Just when you think it’s all over, the post-human horror goes full planetbuster and shows the squabbling politicians what escalation really looks like. Pretty much nothing went as I expected in the final act of Leviathan Wakes, guaranteeing I’ll be back for more…

For those new to the Read-along concept – we read a certain number of pages or chapters and blog weekly in response to a host’s prompts. Then we generally share our enthusiasm or ranting – it’s fun, and if you fancy joining in, the schedule is at the bottom of this post – grab a copy and read along (you don’t have to keep to the time table). Our host this week is Sarah of The Illustrated Page.

Be warned – if you keep reading, There Will Be Spoilers.

 

1. So first off, what do you make of what Miller found inside Eros??

Well, I didn’t see that coming. As Miller slowly fell apart and then took himself off to the interior of Eros, I pretty much thought he’d succumbed to his suicidal impulses – after all, it was pretty clear he really had destroyed what was left of his future, and he’d been fighting his darker urges for a long time. I liked that Holden trusted him to do the right thing – and that he was instantly willing to swing by and rescue him, in spite of their disagreements – and I rather respected his odyssey through Eros.

I didn’t expect him to find what he was looking for. It felt like obsessive mania, an excuse to follow his siren’s song into oblivion – and I’m not sure I’ve really processed my reaction to discovering that he was right all along. After a fashion, anyway.

I really don’t think this is what Dresden was aiming for when he talked about leapfrogging evolution though.

 

2. Was Miller’s end a noble sacrifice or was it the act of a suicidal man? Is Holden right in wanting Miller to be presented as a person, not a symbol?

Ah, I don’t think we can call it a noble sacrifice. I mean, sure, it was when viewed from the outside – but that rather implies reluctance and the greater good, whereas Miller was a man who’d been looking for an excuse. So I understand Holden’s reluctance to let Miller be glorified for it, but I think Holden should shut up. Honour (or not) the man in his own memory by all means, but Fred’s right – the personal story of a suicidal, trigger-happy detective isn’t the tale that will convince the system to negotiate an armistice.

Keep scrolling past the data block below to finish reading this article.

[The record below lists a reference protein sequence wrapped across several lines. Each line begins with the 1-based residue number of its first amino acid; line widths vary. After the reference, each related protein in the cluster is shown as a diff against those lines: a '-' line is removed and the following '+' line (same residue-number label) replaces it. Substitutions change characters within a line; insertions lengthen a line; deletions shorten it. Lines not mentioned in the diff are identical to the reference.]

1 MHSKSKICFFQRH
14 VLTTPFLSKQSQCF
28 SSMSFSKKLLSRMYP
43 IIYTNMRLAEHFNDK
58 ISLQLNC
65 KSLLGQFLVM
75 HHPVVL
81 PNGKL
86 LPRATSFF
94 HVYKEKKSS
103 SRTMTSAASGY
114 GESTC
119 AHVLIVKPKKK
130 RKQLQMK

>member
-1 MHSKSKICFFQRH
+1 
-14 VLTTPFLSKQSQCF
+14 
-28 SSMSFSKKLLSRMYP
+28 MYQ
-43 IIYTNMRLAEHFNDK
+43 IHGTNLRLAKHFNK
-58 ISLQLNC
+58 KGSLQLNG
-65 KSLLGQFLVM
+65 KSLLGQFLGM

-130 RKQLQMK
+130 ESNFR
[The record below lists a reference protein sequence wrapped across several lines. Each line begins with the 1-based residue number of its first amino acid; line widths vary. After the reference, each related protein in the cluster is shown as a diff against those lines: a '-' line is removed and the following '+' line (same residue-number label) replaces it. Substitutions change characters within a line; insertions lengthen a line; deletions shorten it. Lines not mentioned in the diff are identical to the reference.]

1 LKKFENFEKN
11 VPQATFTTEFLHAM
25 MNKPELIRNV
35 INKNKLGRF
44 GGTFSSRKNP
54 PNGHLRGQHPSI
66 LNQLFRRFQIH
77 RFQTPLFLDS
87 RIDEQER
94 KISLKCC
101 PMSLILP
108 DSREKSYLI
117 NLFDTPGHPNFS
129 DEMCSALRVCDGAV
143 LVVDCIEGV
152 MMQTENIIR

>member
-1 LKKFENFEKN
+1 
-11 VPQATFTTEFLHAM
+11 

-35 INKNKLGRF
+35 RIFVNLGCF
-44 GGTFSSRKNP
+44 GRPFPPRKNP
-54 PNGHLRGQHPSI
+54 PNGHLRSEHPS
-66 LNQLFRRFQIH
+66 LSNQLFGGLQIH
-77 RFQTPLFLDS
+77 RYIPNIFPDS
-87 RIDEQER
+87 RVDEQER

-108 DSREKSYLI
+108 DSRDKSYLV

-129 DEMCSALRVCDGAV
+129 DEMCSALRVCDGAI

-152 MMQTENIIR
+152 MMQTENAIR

Besides, based on what we’ve seen so far, who’s to say we’ve seen the end of Joe Miller?

 

3. Do you believe war between Earth, the Moon, and the Belt is inevitable? Will the they achieve peace, even peace for now?

Actually, the biggest twist for me was the unintentional disarmament of Earth’s arsenal. It can’t be war now: the Martian fleet is badly damaged; Earth itself is vulnerable, and the Belt doesn’t have the forces to take on what’s left of their navies – which I assume are speeding home. So in the short term, I think it has to be peace for now until the dust settles, with all eyes on Venus to see what else they might have to deal with…

 

4. Do you have any predictions for the next book? Things you want to see more of or find out about?

The name Caliban’s War suggests to me that Phoebe isn’t done working its transformations yet and that we may see worrying developments on Venus – although at a stretch, I’d happily hook Caliban to the Belters and wonder if they do try to seize their independence, taking advantage of Earth and Mars’s current weakness. I don’t have particular ambitions (other than MORE LADIES PLEASE), but I am curious.

 

I’m also still laughing at Eros going home to Venus. I mean, I’m trying not to read too much into the stories from a mythological perspective – after all, it’s not Corey who named the moons and rocks of our system – but he did choose which to use.

 

Take a tour of our responses this week:

 

A round-up of the weekly discussions for Book 1: